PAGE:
|Re: Rules & Regs||<– Date –> <– Thread –>|
|From: Sharon Villines (sharonsharonvillines.com)|
|Date: Thu, 4 Aug 2005 05:30:55 -0700 (PDT)|
On Aug 3, 2005, at 11:30 PM, Michael Scalia wrote:
My feeling is that we may have gone too far in trying to anticipate every eventuality.
The problem is in trying to anticipate every eventuality -- there lies the road to hell. You will spend so much time doing this, because they are endless, that you will exhaust yourselves. And the things that cause problems will be the ones you never thought of anyway.
One of the motivators is that a new builder is coming in to put up a cluster of 25 homes. The builder does not have a history of green development, and with a tract of 25 already-built homes, this cluster may appeal to the "more typical surburban homeowner" than the "died in the wool EcoVillager" who had to sweat through the building process,
Another road to hell. Are these part of your complex? Our biggest problem was a construction company and subcontractors who had no idea what green was. Our place was built twice - once wrong and then torn out and done again. Subcontractors do not actually read contracts. They bid based on what they always do and then they do what they always do. Unless you catch them, there it stands.
The folks that write the environmental guidelines (a committee of community members) are in the process of bulking up the rules & regs in anticipation of this. What I'm hearing in the forum suggests that may not be the best approach.
One problem with this approach is that the rules of green change too. What is PC today may not be tomorrow or may not be under other circumstances. Or trying to implement too many things at one time may totally alienate people.
We recently discovered that a memo on architectural review was put out three or four years ago that no on the architectural review team now remembered. The problem with rules is that you have to keep rereading them and amending them. When we tried to write new rules, it got very complicated. We decided to take the approach that instead of a list of don'ts, we would just say anyone considering changes to their unit, inside or outside, should "consult Kathy. She can help you figure out how you can get what you want." Obviously if someone wants permanently installed moonwalk on the green, it isn't going to happen but Kathy can help them figure out when the moonwalk can be put up and what kind of controls should be in place.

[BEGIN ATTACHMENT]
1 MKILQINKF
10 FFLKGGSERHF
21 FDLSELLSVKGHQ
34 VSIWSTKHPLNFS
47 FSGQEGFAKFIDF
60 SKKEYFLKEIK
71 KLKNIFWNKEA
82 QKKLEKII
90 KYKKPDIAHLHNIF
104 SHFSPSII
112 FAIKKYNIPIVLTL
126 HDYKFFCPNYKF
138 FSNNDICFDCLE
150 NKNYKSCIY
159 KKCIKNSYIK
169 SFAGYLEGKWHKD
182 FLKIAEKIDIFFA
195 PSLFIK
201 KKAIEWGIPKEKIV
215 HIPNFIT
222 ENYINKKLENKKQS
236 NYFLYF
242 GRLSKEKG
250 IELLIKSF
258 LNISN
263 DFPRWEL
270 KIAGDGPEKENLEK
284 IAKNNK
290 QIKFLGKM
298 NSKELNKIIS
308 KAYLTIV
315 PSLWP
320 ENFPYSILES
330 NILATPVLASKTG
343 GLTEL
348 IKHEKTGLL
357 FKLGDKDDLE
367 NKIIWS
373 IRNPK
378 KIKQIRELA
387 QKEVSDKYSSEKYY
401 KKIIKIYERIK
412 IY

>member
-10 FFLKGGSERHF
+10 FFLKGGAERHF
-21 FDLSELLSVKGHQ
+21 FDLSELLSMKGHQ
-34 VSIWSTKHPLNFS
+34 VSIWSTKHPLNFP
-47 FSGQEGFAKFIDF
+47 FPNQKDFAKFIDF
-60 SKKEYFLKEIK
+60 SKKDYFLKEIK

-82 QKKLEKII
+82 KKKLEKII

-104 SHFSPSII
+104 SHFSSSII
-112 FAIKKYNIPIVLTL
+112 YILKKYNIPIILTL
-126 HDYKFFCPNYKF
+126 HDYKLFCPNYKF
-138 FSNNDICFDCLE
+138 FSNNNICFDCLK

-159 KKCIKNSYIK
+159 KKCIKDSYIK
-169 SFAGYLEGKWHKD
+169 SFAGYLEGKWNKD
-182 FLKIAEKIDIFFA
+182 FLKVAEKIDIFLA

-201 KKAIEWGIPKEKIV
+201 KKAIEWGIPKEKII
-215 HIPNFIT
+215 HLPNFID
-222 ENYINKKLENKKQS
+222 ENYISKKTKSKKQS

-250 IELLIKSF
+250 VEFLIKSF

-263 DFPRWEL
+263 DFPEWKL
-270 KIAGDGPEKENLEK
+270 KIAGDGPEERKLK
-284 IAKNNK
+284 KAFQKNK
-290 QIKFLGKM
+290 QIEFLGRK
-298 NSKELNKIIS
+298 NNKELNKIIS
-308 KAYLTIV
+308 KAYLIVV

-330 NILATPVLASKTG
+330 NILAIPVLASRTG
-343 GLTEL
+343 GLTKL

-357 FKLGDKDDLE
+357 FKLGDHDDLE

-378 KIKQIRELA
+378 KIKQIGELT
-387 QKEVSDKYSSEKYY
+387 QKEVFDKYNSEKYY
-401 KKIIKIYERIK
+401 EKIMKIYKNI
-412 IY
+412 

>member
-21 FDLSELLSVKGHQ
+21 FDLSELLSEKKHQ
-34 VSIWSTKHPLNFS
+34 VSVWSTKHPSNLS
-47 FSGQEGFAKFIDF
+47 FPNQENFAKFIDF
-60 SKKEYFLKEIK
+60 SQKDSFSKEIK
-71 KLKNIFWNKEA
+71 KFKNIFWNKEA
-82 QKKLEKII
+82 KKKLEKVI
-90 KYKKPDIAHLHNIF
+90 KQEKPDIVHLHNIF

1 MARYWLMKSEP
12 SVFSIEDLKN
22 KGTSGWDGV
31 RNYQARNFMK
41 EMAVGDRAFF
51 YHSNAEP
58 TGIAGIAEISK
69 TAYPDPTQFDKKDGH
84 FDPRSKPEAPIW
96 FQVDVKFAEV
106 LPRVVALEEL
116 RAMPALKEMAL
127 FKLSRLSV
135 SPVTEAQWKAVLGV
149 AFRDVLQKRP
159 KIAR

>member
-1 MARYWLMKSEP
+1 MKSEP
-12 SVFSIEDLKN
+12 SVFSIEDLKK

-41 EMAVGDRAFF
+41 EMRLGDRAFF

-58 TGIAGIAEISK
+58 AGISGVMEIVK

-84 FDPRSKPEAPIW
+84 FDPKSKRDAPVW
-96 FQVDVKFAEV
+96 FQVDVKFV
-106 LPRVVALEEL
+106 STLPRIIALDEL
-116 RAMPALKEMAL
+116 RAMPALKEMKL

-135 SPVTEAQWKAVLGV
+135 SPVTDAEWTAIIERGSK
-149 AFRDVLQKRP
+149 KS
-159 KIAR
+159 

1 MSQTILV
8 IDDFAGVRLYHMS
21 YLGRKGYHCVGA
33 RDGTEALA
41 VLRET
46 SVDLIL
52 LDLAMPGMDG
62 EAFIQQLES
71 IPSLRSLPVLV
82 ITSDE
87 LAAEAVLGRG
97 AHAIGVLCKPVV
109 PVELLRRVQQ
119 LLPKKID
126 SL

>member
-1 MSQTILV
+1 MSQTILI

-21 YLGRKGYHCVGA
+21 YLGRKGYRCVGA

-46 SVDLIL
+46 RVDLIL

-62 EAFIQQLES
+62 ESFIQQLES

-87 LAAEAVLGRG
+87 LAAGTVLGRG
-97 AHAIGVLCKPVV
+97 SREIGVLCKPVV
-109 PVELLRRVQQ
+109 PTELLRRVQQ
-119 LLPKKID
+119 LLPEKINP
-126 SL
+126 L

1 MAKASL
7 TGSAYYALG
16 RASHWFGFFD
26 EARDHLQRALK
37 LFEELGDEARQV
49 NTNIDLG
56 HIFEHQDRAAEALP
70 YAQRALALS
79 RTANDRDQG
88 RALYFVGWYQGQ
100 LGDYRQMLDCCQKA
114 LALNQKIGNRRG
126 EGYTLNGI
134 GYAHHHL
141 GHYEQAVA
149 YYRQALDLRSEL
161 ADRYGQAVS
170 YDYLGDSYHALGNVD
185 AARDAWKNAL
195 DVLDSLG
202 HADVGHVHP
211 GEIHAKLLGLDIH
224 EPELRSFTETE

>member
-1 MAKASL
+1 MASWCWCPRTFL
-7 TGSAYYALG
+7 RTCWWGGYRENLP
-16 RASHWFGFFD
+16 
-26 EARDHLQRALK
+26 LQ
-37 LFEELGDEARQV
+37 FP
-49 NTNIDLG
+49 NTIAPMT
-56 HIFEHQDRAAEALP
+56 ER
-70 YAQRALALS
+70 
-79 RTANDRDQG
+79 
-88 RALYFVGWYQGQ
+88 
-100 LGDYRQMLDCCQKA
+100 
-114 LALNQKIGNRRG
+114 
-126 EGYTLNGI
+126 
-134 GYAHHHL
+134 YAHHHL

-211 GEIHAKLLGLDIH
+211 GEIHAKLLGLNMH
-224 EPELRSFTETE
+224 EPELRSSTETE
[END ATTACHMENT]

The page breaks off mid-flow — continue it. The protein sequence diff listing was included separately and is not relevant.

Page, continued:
Having a general objective that states your green philosophy, and then a specific person to consult might be much easier. 2-3 people to consult is actually better in case there are personality differences.
There are also so many books on green that you might suggest that people read one or two that best represent the philosophy of the group. Make the topic discussable and a process is better and less time consuming than writing rules.
New people may also demand rules. Rules can be comforting to some people but that is not a good reason to write them. The same people who want rules may also use the rules against you. "It isn't in the rules, therefore I can do it."
What you want to do is get people thinking about the issues and trying to address them the best possible way. The best way will not always be the one written in the rules. Raise the issues so people are educated and then share some of your answers, not rules.
Sharon ----- Sharon Villines Takoma Village Cohousing, Washington DC http://www.takomavillage.org
- Rules & Regs, (continued)
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